Does cribbing behavior in horses vary with dietary taste or direct gastric stimuli?

21Apr2017

Concentrated feed diets have been shown to drastically increase the rate of the cribbing, an oral stereotypy in horses, but the specific component causing the rise has not been identified. Furthermore, the mechanism through which feed affects cribbing has not been explored. 

In the first experiment of this study, we quantified the latency to crib and number of cribs in 15 min after the horses tasted various grain, sugar, and artificial sweetener solutions. 

Undiluted grain stimulated the most cribs (P < 0.01) compared with all other solutions, and shortest latency to crib, although this was significantly higher only when compared with diluted grain (P = 0.03). 

In Experiment 2, latency to crib and number of cribs in 15 min after the grain and sugar solutions were administered via nasograstric tube were also evaluated.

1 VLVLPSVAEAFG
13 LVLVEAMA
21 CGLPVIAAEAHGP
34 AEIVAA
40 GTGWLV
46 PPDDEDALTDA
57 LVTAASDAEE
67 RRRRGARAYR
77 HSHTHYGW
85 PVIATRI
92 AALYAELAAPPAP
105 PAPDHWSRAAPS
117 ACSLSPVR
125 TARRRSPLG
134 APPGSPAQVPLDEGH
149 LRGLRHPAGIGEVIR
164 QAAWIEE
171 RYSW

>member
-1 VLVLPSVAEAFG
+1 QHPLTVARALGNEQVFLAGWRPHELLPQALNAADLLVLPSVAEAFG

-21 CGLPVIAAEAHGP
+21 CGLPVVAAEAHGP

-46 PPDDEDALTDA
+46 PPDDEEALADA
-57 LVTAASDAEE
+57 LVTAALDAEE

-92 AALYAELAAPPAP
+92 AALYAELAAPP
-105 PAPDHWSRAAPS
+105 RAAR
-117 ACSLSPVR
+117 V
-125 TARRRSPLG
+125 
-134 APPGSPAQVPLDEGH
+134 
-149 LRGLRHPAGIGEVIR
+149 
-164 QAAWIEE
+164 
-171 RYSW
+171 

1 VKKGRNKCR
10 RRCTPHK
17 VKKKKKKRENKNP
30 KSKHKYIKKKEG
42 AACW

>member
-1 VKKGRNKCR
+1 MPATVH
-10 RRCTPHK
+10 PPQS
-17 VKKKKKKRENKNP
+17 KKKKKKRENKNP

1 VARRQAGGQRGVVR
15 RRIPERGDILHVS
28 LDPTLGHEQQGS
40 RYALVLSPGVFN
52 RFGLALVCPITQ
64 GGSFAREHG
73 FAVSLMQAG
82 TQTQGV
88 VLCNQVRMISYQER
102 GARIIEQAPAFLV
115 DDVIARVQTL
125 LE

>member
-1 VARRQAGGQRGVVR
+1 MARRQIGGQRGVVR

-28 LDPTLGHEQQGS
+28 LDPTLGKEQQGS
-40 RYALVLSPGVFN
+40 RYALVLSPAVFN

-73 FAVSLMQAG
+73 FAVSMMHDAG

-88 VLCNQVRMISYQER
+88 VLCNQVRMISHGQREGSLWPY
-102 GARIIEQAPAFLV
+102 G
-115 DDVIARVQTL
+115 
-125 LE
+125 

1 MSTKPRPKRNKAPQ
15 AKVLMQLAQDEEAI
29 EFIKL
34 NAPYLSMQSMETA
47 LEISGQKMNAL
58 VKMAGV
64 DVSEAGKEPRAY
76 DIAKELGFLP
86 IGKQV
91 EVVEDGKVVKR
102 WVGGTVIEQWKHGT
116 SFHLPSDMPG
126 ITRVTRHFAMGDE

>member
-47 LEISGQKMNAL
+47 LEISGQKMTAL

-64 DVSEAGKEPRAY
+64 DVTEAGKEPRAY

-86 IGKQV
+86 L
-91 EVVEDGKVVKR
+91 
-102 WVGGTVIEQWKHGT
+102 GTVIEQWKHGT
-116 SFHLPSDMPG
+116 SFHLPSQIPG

There were no statistical differences among cribbing responses to grain, fructose, and water administered directly to the stomach although grain stimulated cribbing behavior more quickly than 10% fructose (P = 0.03) and 100% tap water (P = 0.04). 

These results confirm that highly palatable diets, possibly mediated through the opioid and dopaminergic systems, are one of the most potent inducers of cribbing behavior. The highly palatable taste remains the probable “cribogenic” factor of concentrated diet, although gastric and post-gastric effects cannot be excluded.

Julia Albright, Xiaocun Sun, Katherine Houpt, "Does cribbing behavior in horses vary with dietary taste or direct gastric stimuli?", Applied Animal Behaviour Science, Volume 189, April 2017, Pages 36–40, http://doi.org/10.1016/j.applanim.2017.01.015